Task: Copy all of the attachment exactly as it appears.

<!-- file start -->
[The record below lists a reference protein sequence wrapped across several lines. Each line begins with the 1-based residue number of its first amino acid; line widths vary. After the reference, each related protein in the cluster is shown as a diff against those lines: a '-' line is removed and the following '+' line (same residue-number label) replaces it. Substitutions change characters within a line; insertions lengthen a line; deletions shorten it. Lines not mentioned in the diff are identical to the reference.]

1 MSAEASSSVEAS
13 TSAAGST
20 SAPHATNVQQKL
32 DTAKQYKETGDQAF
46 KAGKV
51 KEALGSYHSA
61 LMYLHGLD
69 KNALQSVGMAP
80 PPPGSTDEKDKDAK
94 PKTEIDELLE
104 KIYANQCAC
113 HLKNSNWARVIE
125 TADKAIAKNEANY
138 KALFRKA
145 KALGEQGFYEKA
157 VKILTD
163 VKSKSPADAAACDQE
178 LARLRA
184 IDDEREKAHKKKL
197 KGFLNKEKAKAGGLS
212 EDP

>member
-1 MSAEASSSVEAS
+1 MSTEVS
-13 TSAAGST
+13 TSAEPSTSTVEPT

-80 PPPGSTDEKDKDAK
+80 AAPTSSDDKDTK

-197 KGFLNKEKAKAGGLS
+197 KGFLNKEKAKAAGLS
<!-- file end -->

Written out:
[The record below lists a reference protein sequence wrapped across several lines. Each line begins with the 1-based residue number of its first amino acid; line widths vary. After the reference, each related protein in the cluster is shown as a diff against those lines: a '-' line is removed and the following '+' line (same residue-number label) replaces it. Substitutions change characters within a line; insertions lengthen a line; deletions shorten it. Lines not mentioned in the diff are identical to the reference.]

1 MSAEASSSVEAS
13 TSAAGST
20 SAPHATNVQQKL
32 DTAKQYKETGDQAF
46 KAGKV
51 KEALGSYHSA
61 LMYLHGLD
69 KNALQSVGMAP
80 PPPGSTDEKDKDAK
94 PKTEIDELLE
104 KIYANQCAC
113 HLKNSNWARVIE
125 TADKAIAKNEANY
138 KALFRKA
145 KALGEQGFYEKA
157 VKILTD
163 VKSKSPADAAACDQE
178 LARLRA
184 IDDEREKAHKKKL
197 KGFLNKEKAKAGGLS
212 EDP

>member
-1 MSAEASSSVEAS
+1 MSTEVS
-13 TSAAGST
+13 TSAEPSTSTVEPT

-80 PPPGSTDEKDKDAK
+80 AAPTSSDDKDTK

-197 KGFLNKEKAKAGGLS
+197 KGFLNKEKAKAAGLS